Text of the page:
NEWS ANALYSIS: She’s been called the Norwegian farmers’ worst nightmare, but also a ray of hope for consumers weary of Norway’s notoriously high food prices and protectionism. Sylvi Listhaug, Norway’s new Minister of Agriculture and Food, has kept smiling through the storm of the past week, intent on modernizing Norwegian agriculture for as long as she manages to hang on to her post.
If there’s one minister worth watching by those looking for the change that may be ushered in with the new government in Norway, it’s Listhaug. Rarely has a newly named government official stirred up so much fuss, even before doing anything, as Listhaug from the conservative Progress Party (Fremskrittspartiet, Frp).
She’s been attacked on a variety of fronts, from making a comment several years ago that likened Norway’s agricultural politics to communism, to her initial refusal to divulge who her clients were at the controversial public relations firm First House, often accused of influence peddling. She most recently was on the firm’s high-profile and highly paid staff of former top politicians, after having been a high-ranking official in Oslo’s city government. First House has since delivered a list of her clients to the legal experts in her ministry, which opposition politicians politicians in Parliament are clamouring to see as well.
Now, after her short career in public relations and lobbying, she’s going to be in charge of agricultural and food policies in Norway. Her penchant for market liberalism has the farmers, who depend on strict market regulation and state subsidies, seriously worried. Her appointment as agriculture minister was one of the big surprises when Conservative Prime Minister Erna Solberg announced her cabinet last week. It didn’t take long for the farmers, already unhappy and feeling threatened by the change of government, to react.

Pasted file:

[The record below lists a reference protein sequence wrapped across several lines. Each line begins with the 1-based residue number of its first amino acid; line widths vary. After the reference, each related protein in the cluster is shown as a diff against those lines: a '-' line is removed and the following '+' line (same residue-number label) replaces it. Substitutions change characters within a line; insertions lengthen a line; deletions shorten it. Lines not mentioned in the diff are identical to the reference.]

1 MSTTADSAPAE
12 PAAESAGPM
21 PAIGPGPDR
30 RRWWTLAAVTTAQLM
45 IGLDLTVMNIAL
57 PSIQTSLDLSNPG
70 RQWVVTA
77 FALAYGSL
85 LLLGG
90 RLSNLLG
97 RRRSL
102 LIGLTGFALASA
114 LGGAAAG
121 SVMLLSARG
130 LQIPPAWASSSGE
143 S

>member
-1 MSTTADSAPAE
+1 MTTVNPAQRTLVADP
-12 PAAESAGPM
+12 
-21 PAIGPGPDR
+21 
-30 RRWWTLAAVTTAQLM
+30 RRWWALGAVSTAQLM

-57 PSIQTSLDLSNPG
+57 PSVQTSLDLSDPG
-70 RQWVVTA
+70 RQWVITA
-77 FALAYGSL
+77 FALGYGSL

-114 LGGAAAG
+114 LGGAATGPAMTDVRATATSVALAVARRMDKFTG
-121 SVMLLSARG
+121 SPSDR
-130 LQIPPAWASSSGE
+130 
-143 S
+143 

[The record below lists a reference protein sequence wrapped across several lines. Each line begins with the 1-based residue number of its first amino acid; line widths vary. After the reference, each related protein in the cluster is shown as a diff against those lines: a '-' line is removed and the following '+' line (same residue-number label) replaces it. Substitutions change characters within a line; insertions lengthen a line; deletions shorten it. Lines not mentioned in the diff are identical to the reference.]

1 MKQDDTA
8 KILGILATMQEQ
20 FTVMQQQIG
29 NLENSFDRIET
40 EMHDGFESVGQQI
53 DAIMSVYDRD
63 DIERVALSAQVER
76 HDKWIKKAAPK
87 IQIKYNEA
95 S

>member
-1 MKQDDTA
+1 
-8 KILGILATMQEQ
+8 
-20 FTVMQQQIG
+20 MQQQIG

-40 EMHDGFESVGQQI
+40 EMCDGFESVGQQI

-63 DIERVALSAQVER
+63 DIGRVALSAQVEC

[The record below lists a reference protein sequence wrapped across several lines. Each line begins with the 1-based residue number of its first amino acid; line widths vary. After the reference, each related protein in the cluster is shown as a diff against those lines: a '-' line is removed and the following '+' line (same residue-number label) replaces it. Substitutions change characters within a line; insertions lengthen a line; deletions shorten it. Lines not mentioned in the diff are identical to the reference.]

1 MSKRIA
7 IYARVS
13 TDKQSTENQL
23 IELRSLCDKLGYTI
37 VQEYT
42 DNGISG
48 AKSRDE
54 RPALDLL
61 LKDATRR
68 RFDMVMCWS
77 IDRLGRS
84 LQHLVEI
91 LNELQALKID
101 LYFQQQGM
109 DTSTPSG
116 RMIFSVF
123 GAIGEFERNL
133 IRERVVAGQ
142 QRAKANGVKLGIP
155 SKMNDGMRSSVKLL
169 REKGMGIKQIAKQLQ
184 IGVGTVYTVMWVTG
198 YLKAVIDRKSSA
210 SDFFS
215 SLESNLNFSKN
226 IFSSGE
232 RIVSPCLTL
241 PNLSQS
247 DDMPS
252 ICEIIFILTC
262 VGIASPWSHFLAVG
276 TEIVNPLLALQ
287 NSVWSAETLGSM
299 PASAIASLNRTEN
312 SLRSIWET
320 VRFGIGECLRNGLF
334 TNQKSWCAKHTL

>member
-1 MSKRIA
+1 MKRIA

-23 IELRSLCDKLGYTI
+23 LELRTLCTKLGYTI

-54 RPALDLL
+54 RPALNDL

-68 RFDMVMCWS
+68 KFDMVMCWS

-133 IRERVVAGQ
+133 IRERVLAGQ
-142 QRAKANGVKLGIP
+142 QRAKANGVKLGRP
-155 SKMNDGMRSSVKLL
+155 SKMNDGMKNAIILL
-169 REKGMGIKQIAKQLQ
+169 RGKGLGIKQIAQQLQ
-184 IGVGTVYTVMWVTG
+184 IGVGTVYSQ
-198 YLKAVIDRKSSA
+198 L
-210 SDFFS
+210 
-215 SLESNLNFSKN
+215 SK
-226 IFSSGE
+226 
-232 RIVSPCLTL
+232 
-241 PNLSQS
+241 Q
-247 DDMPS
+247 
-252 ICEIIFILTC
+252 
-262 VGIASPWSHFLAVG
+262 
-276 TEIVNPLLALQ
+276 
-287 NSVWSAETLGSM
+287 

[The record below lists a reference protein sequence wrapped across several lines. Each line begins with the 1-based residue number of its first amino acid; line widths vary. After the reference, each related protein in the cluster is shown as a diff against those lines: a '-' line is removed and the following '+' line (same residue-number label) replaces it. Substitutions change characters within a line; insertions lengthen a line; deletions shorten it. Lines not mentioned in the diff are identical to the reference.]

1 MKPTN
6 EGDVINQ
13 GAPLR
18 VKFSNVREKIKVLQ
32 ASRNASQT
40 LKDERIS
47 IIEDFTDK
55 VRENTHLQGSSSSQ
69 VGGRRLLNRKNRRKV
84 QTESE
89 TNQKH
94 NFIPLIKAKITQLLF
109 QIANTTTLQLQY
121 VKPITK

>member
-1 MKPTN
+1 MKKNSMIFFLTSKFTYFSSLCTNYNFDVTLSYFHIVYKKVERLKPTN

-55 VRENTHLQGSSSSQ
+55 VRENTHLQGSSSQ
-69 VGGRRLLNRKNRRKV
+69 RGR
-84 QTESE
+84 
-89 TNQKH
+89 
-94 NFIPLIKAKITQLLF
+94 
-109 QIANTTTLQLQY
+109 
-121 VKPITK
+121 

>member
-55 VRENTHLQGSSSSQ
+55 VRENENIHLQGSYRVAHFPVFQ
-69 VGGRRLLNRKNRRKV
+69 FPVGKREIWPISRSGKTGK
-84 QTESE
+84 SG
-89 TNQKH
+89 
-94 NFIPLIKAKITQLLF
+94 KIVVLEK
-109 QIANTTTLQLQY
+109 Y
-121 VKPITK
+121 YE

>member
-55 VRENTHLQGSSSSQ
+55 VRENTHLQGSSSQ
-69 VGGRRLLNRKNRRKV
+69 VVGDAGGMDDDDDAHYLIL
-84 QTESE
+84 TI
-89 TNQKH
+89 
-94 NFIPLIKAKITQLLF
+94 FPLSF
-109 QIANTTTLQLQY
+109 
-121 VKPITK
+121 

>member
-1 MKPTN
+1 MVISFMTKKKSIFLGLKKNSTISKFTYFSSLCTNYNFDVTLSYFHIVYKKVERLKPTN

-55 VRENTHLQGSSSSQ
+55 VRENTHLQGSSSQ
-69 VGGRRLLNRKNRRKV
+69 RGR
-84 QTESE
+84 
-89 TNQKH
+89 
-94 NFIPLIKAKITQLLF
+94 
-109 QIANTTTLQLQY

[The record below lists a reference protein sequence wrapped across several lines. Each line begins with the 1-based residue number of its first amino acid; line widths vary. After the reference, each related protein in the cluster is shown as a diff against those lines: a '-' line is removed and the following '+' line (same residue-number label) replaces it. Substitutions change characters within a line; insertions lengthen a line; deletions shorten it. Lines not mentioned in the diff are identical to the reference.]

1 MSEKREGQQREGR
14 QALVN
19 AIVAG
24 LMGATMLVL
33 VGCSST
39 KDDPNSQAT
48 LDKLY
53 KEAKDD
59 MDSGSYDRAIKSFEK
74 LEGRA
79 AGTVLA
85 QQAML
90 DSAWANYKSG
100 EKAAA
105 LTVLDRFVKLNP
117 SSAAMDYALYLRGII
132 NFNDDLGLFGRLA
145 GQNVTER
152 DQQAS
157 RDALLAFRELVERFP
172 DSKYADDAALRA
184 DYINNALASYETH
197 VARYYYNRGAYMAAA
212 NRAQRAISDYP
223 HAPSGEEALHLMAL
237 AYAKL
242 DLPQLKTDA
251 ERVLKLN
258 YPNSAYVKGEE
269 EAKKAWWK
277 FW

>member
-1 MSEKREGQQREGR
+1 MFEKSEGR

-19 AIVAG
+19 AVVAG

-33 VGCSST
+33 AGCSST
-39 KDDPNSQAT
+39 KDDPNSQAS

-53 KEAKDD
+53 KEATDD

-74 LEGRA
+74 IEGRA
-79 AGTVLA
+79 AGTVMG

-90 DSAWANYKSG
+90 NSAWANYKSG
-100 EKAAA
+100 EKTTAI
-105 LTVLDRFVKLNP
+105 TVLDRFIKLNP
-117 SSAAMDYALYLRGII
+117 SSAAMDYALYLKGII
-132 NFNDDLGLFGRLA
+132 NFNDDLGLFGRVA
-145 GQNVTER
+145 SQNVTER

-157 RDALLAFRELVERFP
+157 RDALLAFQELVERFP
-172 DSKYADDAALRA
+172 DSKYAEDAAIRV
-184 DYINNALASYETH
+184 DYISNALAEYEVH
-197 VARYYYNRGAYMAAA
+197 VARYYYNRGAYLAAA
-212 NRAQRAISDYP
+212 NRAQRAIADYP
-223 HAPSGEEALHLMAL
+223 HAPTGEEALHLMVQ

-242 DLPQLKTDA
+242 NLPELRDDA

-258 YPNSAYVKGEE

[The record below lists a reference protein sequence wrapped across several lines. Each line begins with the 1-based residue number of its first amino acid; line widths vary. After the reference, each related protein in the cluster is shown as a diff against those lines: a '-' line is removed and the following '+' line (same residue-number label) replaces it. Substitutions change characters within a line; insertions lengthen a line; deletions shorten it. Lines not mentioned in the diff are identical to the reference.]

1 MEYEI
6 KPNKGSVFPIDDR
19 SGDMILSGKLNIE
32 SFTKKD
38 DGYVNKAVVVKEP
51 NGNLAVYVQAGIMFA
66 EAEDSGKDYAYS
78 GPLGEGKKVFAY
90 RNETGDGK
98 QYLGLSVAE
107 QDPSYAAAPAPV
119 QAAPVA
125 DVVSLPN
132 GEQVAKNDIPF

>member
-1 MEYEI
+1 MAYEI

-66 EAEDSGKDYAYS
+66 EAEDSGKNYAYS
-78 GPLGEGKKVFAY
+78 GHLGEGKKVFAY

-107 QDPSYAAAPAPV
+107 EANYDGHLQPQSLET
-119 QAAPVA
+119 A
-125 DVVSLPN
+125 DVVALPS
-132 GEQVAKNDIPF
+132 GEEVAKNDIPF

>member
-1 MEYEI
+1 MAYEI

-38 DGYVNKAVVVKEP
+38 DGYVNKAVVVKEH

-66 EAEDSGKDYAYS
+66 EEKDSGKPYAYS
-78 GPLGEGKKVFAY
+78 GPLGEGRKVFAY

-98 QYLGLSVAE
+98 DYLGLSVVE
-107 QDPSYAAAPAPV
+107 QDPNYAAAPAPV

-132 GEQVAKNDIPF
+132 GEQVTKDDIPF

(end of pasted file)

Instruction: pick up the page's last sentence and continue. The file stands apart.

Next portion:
“Out among the farmers there’s no doubt that the choice of Listhaug creates unease,” Nils T Bjørke, leader of the farmers’ powerful national lobbying group Norges Bondelaget, told state broadcaster NRK. Merete Furuberg, leader of the other major farmers’ group Norsk Bonde- og småbrukarlag, said that not everything the farmers were saying about Listhaug was suitable for publication.
“I’m provoked and so are my neighbours,” Bjarne Undheim, a farmer from Jæren and former head of the farmers’ lobby, told NRK after Listhaug’s appointment was first reported. He fears that “Listhaug will tear down the pillars of agriculture,” like its high tariff protection against cheaper imported food products and its state subsidies. “No one is so dependent on functioning tariff protection as the largest (food) producers,” Undheim told NRK.
‘Setting the farmers free’
That’s exactly what Listhaug wants to change, and she seems surprised that the farmers themselves so desperately want to cling to their long-held tariff and subsidy systems, which regulate production and prices, which help keep the latter high. Recent figures from the OECD showed that Norway ranks highest in the world in state support for agriculture, beating out even Japan and Switzerland, with an average of 63 percent of farmers’ pay now tied to subsidy and protectionism. She thinks the farmers should strive to be less dependent on the state, with her party long advocating that “it’s time for new medicine where we set the farmers free to produce what they want and as much as they want.”